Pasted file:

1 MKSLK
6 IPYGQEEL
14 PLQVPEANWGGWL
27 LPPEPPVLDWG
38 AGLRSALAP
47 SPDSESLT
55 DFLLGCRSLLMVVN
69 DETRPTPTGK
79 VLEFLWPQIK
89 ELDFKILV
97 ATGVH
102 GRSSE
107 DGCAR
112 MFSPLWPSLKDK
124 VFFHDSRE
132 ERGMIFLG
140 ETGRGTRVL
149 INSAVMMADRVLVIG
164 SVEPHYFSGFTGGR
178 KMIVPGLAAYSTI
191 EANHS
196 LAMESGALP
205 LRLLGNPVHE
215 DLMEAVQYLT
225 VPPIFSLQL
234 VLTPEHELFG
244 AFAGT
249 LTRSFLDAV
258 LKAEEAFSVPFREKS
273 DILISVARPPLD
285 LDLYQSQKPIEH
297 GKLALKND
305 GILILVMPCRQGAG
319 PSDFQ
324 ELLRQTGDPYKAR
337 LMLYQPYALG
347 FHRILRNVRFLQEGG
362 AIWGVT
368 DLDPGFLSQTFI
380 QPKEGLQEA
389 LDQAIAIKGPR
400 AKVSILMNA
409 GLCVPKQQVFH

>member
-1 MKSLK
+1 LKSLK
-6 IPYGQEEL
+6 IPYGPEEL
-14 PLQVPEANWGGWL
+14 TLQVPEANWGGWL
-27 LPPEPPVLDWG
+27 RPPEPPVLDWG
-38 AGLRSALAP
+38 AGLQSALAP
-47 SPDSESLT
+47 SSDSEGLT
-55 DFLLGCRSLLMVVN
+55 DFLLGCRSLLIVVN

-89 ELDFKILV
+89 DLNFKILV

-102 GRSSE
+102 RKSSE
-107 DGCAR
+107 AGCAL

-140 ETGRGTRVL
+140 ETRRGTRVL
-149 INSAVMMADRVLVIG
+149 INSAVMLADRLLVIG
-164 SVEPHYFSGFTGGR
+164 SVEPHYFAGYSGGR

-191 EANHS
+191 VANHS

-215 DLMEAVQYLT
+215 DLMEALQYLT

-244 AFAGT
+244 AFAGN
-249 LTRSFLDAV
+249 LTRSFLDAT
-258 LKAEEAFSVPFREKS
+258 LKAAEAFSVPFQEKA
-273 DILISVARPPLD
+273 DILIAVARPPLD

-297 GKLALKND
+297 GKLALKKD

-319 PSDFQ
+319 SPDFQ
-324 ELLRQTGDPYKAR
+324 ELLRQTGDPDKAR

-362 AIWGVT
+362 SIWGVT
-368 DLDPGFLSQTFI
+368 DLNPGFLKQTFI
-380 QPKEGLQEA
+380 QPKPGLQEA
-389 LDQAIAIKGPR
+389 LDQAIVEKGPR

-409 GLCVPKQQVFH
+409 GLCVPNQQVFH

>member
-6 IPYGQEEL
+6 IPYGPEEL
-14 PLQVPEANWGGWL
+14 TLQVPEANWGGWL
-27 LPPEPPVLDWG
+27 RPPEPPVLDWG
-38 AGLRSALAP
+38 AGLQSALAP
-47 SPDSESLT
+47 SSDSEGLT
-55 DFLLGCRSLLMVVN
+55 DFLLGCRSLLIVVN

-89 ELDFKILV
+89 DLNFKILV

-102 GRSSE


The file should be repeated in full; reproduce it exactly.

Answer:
1 MKSLK
6 IPYGQEEL
14 PLQVPEANWGGWL
27 LPPEPPVLDWG
38 AGLRSALAP
47 SPDSESLT
55 DFLLGCRSLLMVVN
69 DETRPTPTGK
79 VLEFLWPQIK
89 ELDFKILV
97 ATGVH
102 GRSSE
107 DGCAR
112 MFSPLWPSLKDK
124 VFFHDSRE
132 ERGMIFLG
140 ETGRGTRVL
149 INSAVMMADRVLVIG
164 SVEPHYFSGFTGGR
178 KMIVPGLAAYSTI
191 EANHS
196 LAMESGALP
205 LRLLGNPVHE
215 DLMEAVQYLT
225 VPPIFSLQL
234 VLTPEHELFG
244 AFAGT
249 LTRSFLDAV
258 LKAEEAFSVPFREKS
273 DILISVARPPLD
285 LDLYQSQKPIEH
297 GKLALKND
305 GILILVMPCRQGAG
319 PSDFQ
324 ELLRQTGDPYKAR
337 LMLYQPYALG
347 FHRILRNVRFLQEGG
362 AIWGVT
368 DLDPGFLSQTFI
380 QPKEGLQEA
389 LDQAIAIKGPR
400 AKVSILMNA
409 GLCVPKQQVFH

>member
-1 MKSLK
+1 LKSLK
-6 IPYGQEEL
+6 IPYGPEEL
-14 PLQVPEANWGGWL
+14 TLQVPEANWGGWL
-27 LPPEPPVLDWG
+27 RPPEPPVLDWG
-38 AGLRSALAP
+38 AGLQSALAP
-47 SPDSESLT
+47 SSDSEGLT
-55 DFLLGCRSLLMVVN
+55 DFLLGCRSLLIVVN

-89 ELDFKILV
+89 DLNFKILV

-102 GRSSE
+102 RKSSE
-107 DGCAR
+107 AGCAL

-140 ETGRGTRVL
+140 ETRRGTRVL
-149 INSAVMMADRVLVIG
+149 INSAVMLADRLLVIG
-164 SVEPHYFSGFTGGR
+164 SVEPHYFAGYSGGR

-191 EANHS
+191 VANHS

-215 DLMEAVQYLT
+215 DLMEALQYLT

-244 AFAGT
+244 AFAGN
-249 LTRSFLDAV
+249 LTRSFLDAT
-258 LKAEEAFSVPFREKS
+258 LKAAEAFSVPFQEKA
-273 DILISVARPPLD
+273 DILIAVARPPLD

-297 GKLALKND
+297 GKLALKKD

-319 PSDFQ
+319 SPDFQ
-324 ELLRQTGDPYKAR
+324 ELLRQTGDPDKAR

-362 AIWGVT
+362 SIWGVT
-368 DLDPGFLSQTFI
+368 DLNPGFLKQTFI
-380 QPKEGLQEA
+380 QPKPGLQEA
-389 LDQAIAIKGPR
+389 LDQAIVEKGPR

-409 GLCVPKQQVFH
+409 GLCVPNQQVFH

>member
-6 IPYGQEEL
+6 IPYGPEEL
-14 PLQVPEANWGGWL
+14 TLQVPEANWGGWL
-27 LPPEPPVLDWG
+27 RPPEPPVLDWG
-38 AGLRSALAP
+38 AGLQSALAP
-47 SPDSESLT
+47 SSDSEGLT
-55 DFLLGCRSLLMVVN
+55 DFLLGCRSLLIVVN

-89 ELDFKILV
+89 DLNFKILV

-102 GRSSE